Inclusion

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The Future Demands A More Diverse Workforce

Thanks to the unprecedented pace of change in the market, we are now at a moment where anything is possible. To seize this opportunity, it's important to recognize that the power base is shifting. The new technology buyers of today have extremely high expectations, and increasingly, only want to do business with companies that mirror their own diversity.
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Canada Visits Sweden To Talk About Inclusiveness

Immigration is a basic fact of Canada, as old as the country itself. Indigenous peoples were the first inhabitants of our land, followed by generations of newcomers who came in search of peace and prosperity. This continues to the present day with the arrival of immigrants and refugees from around the world. Newcomers are a source of strength for Canada. Everything in our history shows this to be the case. Diversity is a source of insight, ideas and energy that deepens our ability to solve problems and to engage with the world.
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Improve Your Business By Fighting Unconscious Bias

In a corporate setting, it's surprising that gender parity forecasts continue to be so dismal when more studies are finding that diverse companies outperform businesses that aren't as inclusive. So why is this the case? And what does it have to do with changing a couple gender-specific words in the national anthem? The answer has to do with a term called "unconscious or implicit bias."
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People With Disabilities Should Be Able To Go Wherever They Want

For someone who has a mobility challenge, vision or hearing loss, or uses an assistive device to get around, daily decisions are not so carefree. Stores and shops need to be researched ahead of time to make sure they are accessible. Aspects of daily life that most take for granted can be riddled with accessibility challenges. In Canada and around the world, people with disabilities are still limited by physical barriers in the built environment -- and there is urgent need for change.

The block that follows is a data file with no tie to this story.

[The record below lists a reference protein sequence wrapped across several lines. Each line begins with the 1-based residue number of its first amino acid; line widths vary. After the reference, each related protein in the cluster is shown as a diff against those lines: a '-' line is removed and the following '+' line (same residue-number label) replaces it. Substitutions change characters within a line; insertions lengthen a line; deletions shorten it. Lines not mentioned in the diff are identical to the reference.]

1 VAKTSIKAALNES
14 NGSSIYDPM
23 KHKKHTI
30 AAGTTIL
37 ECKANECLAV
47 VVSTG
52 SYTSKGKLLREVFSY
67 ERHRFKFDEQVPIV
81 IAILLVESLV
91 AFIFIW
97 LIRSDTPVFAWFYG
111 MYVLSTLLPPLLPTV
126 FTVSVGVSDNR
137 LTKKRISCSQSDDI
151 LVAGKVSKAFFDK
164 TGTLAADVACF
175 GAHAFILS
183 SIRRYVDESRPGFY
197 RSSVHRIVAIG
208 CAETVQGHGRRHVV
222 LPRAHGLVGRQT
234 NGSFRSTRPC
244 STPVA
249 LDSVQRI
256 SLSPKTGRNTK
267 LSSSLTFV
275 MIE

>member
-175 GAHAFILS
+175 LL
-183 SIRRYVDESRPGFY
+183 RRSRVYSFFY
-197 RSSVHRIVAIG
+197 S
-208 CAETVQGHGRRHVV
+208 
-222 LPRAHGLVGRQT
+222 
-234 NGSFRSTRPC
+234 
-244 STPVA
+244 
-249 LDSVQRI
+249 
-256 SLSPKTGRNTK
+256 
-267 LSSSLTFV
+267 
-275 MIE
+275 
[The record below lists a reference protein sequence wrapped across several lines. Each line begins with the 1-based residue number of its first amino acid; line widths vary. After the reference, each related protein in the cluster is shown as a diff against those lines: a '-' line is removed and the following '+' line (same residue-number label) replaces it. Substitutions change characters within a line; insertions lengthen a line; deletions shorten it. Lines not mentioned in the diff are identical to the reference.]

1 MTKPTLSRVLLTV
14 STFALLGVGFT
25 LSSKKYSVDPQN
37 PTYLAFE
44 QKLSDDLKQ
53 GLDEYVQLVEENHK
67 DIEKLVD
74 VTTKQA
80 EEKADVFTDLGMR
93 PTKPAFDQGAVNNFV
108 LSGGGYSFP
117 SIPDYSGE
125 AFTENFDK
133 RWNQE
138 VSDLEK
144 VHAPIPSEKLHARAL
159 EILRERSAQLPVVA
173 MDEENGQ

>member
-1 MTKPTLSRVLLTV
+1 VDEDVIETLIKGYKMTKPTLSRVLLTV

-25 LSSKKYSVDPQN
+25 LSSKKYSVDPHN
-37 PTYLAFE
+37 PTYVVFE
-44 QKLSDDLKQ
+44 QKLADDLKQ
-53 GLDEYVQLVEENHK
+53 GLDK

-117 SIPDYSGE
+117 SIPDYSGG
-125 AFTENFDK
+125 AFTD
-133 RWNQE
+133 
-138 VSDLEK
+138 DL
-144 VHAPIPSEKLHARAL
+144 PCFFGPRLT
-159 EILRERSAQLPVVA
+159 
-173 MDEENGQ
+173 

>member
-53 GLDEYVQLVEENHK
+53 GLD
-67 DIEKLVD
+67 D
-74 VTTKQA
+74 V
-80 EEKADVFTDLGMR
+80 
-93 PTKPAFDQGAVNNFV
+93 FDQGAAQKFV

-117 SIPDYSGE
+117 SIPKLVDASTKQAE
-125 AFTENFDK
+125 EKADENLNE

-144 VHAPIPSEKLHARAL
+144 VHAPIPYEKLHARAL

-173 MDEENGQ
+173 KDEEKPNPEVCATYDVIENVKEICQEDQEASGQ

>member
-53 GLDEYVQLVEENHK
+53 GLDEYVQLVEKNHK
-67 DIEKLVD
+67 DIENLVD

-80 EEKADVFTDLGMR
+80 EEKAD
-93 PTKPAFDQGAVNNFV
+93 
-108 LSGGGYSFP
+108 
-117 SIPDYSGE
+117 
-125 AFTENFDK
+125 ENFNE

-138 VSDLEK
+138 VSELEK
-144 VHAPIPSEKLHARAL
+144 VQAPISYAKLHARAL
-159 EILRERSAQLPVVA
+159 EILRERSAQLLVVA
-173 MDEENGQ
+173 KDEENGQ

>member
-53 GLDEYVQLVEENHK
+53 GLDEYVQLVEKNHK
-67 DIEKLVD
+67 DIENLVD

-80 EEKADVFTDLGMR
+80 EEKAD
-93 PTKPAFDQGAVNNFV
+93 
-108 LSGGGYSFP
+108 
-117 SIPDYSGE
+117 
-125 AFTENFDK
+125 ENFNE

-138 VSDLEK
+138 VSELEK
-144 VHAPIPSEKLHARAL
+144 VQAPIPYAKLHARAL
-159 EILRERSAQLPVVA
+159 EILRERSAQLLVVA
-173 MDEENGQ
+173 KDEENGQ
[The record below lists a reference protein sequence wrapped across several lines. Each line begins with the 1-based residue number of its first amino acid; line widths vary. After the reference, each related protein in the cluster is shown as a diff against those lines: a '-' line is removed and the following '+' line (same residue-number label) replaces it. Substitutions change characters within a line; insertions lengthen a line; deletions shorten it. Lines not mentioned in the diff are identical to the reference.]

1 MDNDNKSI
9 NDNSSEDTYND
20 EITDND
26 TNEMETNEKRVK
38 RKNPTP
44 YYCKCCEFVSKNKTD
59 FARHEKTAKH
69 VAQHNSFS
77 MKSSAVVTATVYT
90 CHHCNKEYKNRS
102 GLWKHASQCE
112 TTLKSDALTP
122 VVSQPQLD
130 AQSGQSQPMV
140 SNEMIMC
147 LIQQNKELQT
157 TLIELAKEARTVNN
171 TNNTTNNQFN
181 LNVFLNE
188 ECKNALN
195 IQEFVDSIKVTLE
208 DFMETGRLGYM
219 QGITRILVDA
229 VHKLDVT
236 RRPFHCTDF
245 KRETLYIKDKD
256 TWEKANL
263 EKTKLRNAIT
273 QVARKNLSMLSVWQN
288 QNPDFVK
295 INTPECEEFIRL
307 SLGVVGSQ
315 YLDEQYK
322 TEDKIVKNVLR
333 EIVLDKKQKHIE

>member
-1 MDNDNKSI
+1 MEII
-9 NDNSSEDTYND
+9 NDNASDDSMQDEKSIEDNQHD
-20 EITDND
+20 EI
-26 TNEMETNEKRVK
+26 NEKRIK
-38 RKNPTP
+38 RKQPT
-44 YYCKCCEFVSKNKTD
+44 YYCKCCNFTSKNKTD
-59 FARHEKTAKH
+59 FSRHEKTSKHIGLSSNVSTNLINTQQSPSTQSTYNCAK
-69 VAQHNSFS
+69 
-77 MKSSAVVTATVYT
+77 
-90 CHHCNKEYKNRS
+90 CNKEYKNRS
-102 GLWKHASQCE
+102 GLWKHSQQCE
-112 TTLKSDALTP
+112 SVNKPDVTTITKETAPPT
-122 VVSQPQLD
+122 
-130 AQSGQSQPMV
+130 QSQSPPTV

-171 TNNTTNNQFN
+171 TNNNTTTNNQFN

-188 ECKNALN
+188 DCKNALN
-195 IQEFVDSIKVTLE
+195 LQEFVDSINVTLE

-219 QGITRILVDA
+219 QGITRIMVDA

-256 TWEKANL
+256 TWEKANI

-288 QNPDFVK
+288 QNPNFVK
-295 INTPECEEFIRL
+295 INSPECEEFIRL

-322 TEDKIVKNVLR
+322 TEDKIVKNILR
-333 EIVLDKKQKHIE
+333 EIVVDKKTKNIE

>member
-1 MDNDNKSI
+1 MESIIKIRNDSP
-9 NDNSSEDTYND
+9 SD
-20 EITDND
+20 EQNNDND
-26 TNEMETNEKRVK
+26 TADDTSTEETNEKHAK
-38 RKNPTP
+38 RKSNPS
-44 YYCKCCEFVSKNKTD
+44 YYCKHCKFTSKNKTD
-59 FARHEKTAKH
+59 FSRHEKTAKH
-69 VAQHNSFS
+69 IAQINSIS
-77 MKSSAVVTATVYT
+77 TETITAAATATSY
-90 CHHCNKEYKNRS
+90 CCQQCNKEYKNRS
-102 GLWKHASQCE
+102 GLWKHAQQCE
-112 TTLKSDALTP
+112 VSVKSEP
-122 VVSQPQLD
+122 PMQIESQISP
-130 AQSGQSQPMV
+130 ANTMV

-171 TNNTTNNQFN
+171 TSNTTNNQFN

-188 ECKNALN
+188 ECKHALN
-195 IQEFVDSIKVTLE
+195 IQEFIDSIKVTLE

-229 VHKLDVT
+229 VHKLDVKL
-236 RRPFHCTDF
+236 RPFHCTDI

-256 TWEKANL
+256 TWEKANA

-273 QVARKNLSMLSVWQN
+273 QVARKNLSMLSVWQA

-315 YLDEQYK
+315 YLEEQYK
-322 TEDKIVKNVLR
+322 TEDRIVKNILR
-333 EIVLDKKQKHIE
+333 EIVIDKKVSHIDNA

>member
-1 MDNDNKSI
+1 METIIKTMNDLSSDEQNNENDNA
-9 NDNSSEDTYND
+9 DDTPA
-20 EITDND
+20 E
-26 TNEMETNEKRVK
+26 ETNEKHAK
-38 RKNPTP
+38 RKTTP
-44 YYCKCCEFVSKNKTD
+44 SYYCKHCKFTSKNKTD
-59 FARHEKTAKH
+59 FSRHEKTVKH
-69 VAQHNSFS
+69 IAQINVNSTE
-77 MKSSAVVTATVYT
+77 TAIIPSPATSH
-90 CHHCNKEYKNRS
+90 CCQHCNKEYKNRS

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Why We Should Empower Youth With Epilepsy Education

Last spring, I joined my daughter Journey's fifth grade class as a volunteer on her field trip. I had the pleasure of watching a classmate approach Journey who was taking photos of a museum exhibit. The classmate suggested she turn off the camera flash; he was concerned that it could trigger one of her seizures. I was overcome with pride and appreciation for the caring, supportive community we have created in partnership with the school administration.
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The Problem With Black History Month

The amazing thing about our country is that we're still young. Compared to other countries we're like barely-legal young. We're still losing our baby teeth, learning how to walk, working out the kinks and growing into our clothes. And from what I see, the core of what Canadian-ness is, is multiculturalism. So I have problem with Black History Month, and the reason is this: I don't believe we should assign one month out of the year (and the shortest month, mind you) to one race. Why? Because although, yes, it brings awareness to the history and celebrates its triumphs, it sets them apart from the norm, reiterating this whole notion of "otherness."
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If You Were the Class Daydreamer, You're Probably a Writer

My university Creative Writing teacher once said something that felt like it was directed at me. She said something along the lines of how the young kid in the classroom who is always staring off into space or out the window, lost in her/his thoughts, is not the bad student, he/she is simply the writer of the bunch. It helped me to move past years of self-doubt and anger. I wasn't stupid. I was a writer.
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Bank Of Canada Apology: All Talk, No Action?

After much indignation from Canadians, some who do not fit the "neutral ethnicity" the Bank of Canada's P.R. team had seemingly invented, Bank governor Mark Carney, offered a carefully worded statement this morning. Though the governor "apologizes to those who were offended," admitting that "the Bank's handling of this issue did not meet the standards Canadians," there were many points missing from the statement. The Twitterverse is abuzz about the underlying problems in Canadian society which proclaims allegiance to multiculturalism.

Making Your Kids Love the Classroom

Have you ever used headphones that were turned up way too loud? If you were wearing them all the time, how hard do you think it would be for you to be able to you to concentrate on other things? Have conversations? Ask questions like these to help kids understand what autism's like.